Your Resume: What Not to Include

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Your resume is a concise snapshot of your professional background. It is not meant to be comprehensive and it should only include work related content. The biggest mistakes I have seen is when candidates include personal information that might distract from their professional story. Your resume should not include the following details:
  1. Your age:
  I often see resumes from candidates that either include their age at the bottom of their resume’s. Likewise, for older candidates I have seen them use terms such as “very seasoned”. Disclosing your age is ill advised for a resume because dating yourself goes beyond the scope of the purpose of a resume. Resumes are meant to market your background to companies you might be a fit for. Age considerations lead to micro-stereo types about generational differences, and at worst ageism. Age is better left out.  
  1. Your marital status:
  This is actually quite common among applicants. When we are asked about ourselves its easy to be too open of a book when it comes to our personal lives. Most applications, whether for financing a vehicle, a home loan, medical paperwork, and even tax information asks for our marriage status. So its completely understandable that some feel comfortable adding this to their resume.   The problem, however, is that hiring managers need to get beyond your relationship status and drill down to the value that you as a professional might bring to their organization. When hiring eligible candidates, absolutely 0 consideration should be given to relationship status.  
  1. Your political affiliation:
  Political affiliation is a four-letter-word on a resume. You want to avoid anything that might alienate your future employer. Any type of local political activism, canvassing for such and such political figure, and stumping for x senator speaks to an active citizenry, but it may also brand you in a bad way to potential employers from the opposite political spectrum. What you want to do is compartmentalize the political from the professional -both cannot co-exist in one place unless your profession is public service in nature. Scrubb (“remove”) political service from your resume, unless applying to a public service work.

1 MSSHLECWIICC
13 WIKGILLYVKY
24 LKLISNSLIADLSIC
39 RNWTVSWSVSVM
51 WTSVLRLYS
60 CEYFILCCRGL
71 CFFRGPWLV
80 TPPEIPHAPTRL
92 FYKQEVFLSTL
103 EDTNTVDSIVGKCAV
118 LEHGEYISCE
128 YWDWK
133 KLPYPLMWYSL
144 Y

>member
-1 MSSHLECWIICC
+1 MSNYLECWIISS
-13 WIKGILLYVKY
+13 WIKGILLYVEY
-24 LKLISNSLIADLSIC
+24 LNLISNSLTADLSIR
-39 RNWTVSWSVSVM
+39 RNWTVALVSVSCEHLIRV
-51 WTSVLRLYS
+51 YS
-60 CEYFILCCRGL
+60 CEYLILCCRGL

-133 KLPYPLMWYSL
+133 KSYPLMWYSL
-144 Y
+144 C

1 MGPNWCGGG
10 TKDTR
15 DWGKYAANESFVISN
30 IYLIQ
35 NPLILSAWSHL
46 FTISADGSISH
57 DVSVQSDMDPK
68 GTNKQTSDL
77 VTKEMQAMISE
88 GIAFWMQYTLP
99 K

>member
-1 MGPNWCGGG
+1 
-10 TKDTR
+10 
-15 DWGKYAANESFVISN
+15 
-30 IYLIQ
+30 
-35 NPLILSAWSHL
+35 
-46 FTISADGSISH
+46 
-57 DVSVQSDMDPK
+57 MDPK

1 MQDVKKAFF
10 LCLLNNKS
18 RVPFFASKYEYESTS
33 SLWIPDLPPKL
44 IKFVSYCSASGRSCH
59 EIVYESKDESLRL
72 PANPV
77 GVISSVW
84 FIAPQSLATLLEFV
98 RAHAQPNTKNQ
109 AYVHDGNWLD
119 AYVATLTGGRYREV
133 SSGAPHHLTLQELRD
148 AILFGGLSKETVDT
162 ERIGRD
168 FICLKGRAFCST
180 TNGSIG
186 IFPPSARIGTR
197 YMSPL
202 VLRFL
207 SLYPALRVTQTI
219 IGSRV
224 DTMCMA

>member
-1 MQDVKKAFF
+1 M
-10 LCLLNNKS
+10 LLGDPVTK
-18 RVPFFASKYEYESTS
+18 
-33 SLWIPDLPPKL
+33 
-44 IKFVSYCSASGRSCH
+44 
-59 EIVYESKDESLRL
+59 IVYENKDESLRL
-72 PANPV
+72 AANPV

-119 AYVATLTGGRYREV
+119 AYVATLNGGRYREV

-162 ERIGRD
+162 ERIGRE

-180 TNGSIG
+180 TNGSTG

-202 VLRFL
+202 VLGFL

1. Classes you have taken towards a degree:
  If you have not graduated from college, unfortunately including classes that you have taken do not make you more marketable to employers. Instead, enter the dates you went to college and the name of the colleges. Often the amount of time someone has been in college holds more weight than the subjects they studied.  
  1. Degrees that you have not received yet:
  This trend is very common. Candidates resume often say this at the top: “Bachelors of Science in Psychology (Expected May 2021)”. Hedging your degree-in-pursuit like that will not make your resume more marketable. It looks a little misleading on its face and is a little empty in nature. Instead, at the bottom of your resume, under “Education” write: “Bachelors of Science in Psychology (in pursuit)”. Add your program start date and a dash (-) to indicate that you are still in progress. This is more honest and it tells a broader story about pursuing a valuable goal. Or, I recommend not even including it until you have it.   There are other things that should remain off your resume, but these are the biggest yellow flags to consider before submitting your professional profile.
Chris Ortega
Chris Ortega
Chris is founder and CEO of Nuvola Staffing. He brings extensive experience partnering with clients and helping them achieve workforce planning and hiring strategies. Chris served honorably in the U.S Navy for 8 years; he was deployed overseas during 9/11 and was highly decorated during his enlistment. He has been a top recruiter for some of the most technologically advanced organizations such as Google and Cloudera. Chris is ambitious about matching great people with dream jobs -especially his fellow veterans!

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